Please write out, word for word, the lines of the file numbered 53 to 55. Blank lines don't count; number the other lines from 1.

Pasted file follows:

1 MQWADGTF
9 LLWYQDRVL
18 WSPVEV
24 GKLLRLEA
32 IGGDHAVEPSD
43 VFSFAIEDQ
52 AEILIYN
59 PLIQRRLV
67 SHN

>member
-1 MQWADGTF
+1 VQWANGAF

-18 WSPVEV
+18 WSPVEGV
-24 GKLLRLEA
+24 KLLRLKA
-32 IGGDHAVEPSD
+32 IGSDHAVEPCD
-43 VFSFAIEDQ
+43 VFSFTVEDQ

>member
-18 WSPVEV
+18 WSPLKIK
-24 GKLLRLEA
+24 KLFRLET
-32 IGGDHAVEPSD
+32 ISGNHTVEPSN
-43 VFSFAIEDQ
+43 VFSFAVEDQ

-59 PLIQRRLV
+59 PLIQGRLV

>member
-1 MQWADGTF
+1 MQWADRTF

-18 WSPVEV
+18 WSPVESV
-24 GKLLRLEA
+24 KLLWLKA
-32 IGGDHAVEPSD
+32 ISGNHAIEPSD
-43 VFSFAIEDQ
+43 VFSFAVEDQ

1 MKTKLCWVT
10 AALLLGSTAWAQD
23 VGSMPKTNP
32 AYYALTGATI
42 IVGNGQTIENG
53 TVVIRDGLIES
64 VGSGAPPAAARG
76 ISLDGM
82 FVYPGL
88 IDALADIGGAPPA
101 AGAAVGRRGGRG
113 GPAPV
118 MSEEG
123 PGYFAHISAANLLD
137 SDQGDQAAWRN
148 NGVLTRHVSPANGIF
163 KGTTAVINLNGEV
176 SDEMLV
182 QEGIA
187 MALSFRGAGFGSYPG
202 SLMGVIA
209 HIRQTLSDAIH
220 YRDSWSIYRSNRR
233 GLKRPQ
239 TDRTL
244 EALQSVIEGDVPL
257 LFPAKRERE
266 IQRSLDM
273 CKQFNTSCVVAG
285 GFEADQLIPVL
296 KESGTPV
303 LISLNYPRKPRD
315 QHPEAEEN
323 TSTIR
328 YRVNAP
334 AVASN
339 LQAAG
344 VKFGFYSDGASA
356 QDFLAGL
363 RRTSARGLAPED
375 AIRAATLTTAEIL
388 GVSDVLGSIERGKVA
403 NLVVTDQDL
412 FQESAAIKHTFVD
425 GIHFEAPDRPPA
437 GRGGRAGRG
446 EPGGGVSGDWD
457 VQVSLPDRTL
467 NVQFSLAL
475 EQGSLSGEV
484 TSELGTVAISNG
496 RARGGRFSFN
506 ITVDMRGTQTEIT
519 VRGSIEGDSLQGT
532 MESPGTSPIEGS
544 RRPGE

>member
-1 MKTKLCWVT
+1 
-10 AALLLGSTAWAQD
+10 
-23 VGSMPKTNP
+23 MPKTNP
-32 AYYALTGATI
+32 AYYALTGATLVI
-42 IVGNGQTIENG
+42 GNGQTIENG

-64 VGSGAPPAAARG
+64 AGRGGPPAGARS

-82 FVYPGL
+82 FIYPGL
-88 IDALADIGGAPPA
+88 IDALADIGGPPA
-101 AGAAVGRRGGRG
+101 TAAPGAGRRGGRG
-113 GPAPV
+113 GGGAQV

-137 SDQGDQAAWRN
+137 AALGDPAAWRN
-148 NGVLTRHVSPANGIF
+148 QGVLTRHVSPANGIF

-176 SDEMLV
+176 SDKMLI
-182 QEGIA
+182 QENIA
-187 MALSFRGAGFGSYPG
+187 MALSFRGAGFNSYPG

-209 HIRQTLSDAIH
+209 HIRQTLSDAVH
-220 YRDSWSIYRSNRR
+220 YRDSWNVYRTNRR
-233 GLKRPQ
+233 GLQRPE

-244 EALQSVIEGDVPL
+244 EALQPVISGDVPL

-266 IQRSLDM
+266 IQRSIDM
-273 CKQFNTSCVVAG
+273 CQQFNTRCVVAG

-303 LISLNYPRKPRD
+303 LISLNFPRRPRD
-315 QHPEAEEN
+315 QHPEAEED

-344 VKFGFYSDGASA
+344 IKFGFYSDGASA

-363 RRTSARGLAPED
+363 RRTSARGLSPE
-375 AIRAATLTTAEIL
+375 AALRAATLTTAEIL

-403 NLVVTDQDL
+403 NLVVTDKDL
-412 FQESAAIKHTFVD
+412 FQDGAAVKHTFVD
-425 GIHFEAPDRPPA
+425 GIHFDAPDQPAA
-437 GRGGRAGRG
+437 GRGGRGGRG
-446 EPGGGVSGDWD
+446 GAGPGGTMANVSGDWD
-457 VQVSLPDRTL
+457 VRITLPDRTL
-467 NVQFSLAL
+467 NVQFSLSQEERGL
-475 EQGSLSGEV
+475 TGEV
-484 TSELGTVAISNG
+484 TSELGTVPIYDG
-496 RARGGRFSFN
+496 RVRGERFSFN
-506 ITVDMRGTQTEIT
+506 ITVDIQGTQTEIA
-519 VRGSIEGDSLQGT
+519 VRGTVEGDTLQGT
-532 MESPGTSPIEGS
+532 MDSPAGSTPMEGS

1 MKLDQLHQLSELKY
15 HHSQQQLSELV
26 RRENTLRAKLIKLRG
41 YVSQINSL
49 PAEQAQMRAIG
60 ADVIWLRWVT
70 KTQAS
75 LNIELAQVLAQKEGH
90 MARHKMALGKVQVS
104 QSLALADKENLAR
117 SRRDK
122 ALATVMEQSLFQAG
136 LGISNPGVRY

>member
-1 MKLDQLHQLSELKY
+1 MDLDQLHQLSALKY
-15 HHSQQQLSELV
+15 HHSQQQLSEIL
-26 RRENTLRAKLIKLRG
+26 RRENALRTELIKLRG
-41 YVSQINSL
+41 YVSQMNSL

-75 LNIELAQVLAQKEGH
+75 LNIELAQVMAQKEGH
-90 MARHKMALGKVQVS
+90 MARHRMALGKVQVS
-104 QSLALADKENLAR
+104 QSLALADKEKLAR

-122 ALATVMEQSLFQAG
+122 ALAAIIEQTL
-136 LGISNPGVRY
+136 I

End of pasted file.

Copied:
101 AGAAVGRRGGRG
113 GPAPV
118 MSEEG